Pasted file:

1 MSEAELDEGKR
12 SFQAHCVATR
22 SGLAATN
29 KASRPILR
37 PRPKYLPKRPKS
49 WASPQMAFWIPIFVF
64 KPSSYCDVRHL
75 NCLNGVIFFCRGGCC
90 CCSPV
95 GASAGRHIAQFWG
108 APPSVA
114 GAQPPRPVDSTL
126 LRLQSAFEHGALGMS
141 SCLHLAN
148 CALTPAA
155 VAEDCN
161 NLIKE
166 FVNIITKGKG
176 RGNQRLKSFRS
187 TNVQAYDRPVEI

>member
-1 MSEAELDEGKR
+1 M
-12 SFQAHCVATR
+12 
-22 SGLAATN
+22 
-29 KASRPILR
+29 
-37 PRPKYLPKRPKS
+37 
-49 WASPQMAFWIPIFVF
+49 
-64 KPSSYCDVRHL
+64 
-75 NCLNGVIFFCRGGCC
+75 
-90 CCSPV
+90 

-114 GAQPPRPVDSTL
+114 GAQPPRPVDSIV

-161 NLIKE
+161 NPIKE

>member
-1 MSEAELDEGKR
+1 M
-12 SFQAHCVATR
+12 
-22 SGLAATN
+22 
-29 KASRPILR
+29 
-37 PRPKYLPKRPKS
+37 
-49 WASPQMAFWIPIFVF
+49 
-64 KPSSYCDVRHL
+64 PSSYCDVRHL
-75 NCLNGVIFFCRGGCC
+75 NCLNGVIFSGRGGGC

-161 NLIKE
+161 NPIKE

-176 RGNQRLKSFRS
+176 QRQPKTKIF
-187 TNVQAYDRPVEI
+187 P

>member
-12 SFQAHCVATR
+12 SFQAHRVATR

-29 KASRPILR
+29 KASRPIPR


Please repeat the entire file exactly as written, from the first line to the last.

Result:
1 MSEAELDEGKR
12 SFQAHCVATR
22 SGLAATN
29 KASRPILR
37 PRPKYLPKRPKS
49 WASPQMAFWIPIFVF
64 KPSSYCDVRHL
75 NCLNGVIFFCRGGCC
90 CCSPV
95 GASAGRHIAQFWG
108 APPSVA
114 GAQPPRPVDSTL
126 LRLQSAFEHGALGMS
141 SCLHLAN
148 CALTPAA
155 VAEDCN
161 NLIKE
166 FVNIITKGKG
176 RGNQRLKSFRS
187 TNVQAYDRPVEI

>member
-1 MSEAELDEGKR
+1 M
-12 SFQAHCVATR
+12 
-22 SGLAATN
+22 
-29 KASRPILR
+29 
-37 PRPKYLPKRPKS
+37 
-49 WASPQMAFWIPIFVF
+49 
-64 KPSSYCDVRHL
+64 
-75 NCLNGVIFFCRGGCC
+75 
-90 CCSPV
+90 

-114 GAQPPRPVDSTL
+114 GAQPPRPVDSIV

-161 NLIKE
+161 NPIKE

>member
-1 MSEAELDEGKR
+1 M
-12 SFQAHCVATR
+12 
-22 SGLAATN
+22 
-29 KASRPILR
+29 
-37 PRPKYLPKRPKS
+37 
-49 WASPQMAFWIPIFVF
+49 
-64 KPSSYCDVRHL
+64 PSSYCDVRHL
-75 NCLNGVIFFCRGGCC
+75 NCLNGVIFSGRGGGC

-161 NLIKE
+161 NPIKE

-176 RGNQRLKSFRS
+176 QRQPKTKIF
-187 TNVQAYDRPVEI
+187 P

>member
-12 SFQAHCVATR
+12 SFQAHRVATR

-29 KASRPILR
+29 KASRPIPR